|Publication number||US6229279 B1|
|Application number||US 09/397,204|
|Publication date||8 May 2001|
|Filing date||16 Sep 1999|
|Priority date||17 Sep 1998|
|Also published as||DE19842657A1, DE59913876D1, EP0987146A2, EP0987146A3, EP0987146B1|
|Publication number||09397204, 397204, US 6229279 B1, US 6229279B1, US-B1-6229279, US6229279 B1, US6229279B1|
|Original Assignee||Volkswagen Ag|
|Export Citation||BiBTeX, EndNote, RefMan|
|Patent Citations (10), Referenced by (56), Classifications (17), Legal Events (4)|
|External Links: USPTO, USPTO Assignment, Espacenet|
The invention relates to an improved dual-battery system and a method for its operation.
A known dual-battery system includes a starter battery and a vehicle electrical system battery, e.g., see: German Patent 40 28 242 A1. Arranged between the starter battery and the vehicle electrical system battery is a starter battery switch that is closed during a starting operation so that both batteries are connected to one another. Primary and secondary loads are then powered via both batteries. “Primary load” is understood to be loads essential for starting and driving capability or for vehicle safety, and “secondary load” to be for comfort components. In order to prevent any discharge of the starter battery, a control device senses the charge states of each of the starter battery and the vehicle electrical system battery. If the charge state of the starter battery drops below that of the vehicle electrical system battery, so that charging of the vehicle electrical system battery would take place at the expense of the starter battery, the control device will break the connection between the batteries by opening the starter battery switch. The known dual-battery system is disadvantageous firstly because the starter battery is on-load even after the starting operation has taken place, and secondly because the complexity of measuring and sensing the charge states of the two batteries is quite substantial.
An object of this invention is therefore to provide a dual-battery system in which the starter battery is on-load only in the starting phase and the starter battery can nevertheless be charged at any time when the load state permits, and which requires little investment in terms of circuit engineering.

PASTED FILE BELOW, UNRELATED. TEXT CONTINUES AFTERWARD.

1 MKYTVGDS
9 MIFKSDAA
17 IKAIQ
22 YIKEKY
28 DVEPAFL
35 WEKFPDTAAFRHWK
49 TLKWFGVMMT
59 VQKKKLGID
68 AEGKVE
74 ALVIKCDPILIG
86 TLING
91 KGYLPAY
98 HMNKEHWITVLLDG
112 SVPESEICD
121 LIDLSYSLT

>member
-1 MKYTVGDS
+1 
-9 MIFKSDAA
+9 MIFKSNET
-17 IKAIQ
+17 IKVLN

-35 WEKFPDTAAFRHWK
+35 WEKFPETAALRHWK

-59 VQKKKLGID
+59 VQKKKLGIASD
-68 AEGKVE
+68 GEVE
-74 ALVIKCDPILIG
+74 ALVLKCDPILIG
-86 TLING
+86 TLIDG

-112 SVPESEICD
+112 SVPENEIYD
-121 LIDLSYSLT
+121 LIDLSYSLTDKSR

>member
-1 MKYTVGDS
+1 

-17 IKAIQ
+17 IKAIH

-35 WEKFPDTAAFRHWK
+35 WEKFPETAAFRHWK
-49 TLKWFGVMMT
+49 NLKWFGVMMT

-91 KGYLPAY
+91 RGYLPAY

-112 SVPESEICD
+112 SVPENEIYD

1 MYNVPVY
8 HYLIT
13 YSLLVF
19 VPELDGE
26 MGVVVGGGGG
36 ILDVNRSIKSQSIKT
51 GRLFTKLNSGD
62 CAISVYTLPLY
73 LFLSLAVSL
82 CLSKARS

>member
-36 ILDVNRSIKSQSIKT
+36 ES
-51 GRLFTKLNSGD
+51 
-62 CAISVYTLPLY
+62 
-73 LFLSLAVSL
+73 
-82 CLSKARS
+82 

The present invention provides a dual-battery system, which comprises: a starter battery, a generator, a primary load, a vehicle electrical system battery, a starter, a power switch connected between the starter battery and vehicle electrical system battery so that the starter battery and vehicle electrical system battery can be connected together in parallel during operation of the starter, and a controllable electronic switch connected in parallel to the power switch.
The present invention further provides a method for controlling a dual-battery system of the type described in the preceding paragraph, which involves, a) sensing the charge balance of the starter battery and the vehicle electrical system battery by the current profile at the controllable electronic switch, preferably a MOSFET, and b) making the electronic switch conductive whenever a charging current can flow from the vehicle electrical system battery to the starter battery.
Because a controllable electronic switch, in particular a MOSFET, is arranged parallel to the power switch, it is very easy to sense, by way of the internal current measurement capability of the MOSFET, whether the charge state of the starter battery and vehicle electrical system battery allows charging of the starter battery. By generating a gate voltage of the correct sign, in such a situation a charging path can be enabled and the starter battery can be charged. Otherwise, the MOSFET disconnects the starter battery from the primary and secondary load so that the starter battery is on-load exclusively in the starting operation. Since all the control data are already available internally in the MOSFET, separate measurement shunts are unnecessary and the configuration of the control device can also be very simple. Further advantageous embodiments of the invention are evident from the dependent claims.
In a preferred embodiment, there is arranged between the vehicle electrical system battery and the primary load a switch with which, prior to the starting operation, the supply of power to the primary load can be selectably switched over between the vehicle electrical system battery and the starter battery, preferably, this switch is also a MOSFET.
Preferably the two, above-mentioned, MOSFETs are polarized oppositely to one another, so that either the two source or the two drain terminals are connected to one another, so that a short-circuit path cannot occur via the parasitic diodes of the MOSFETs.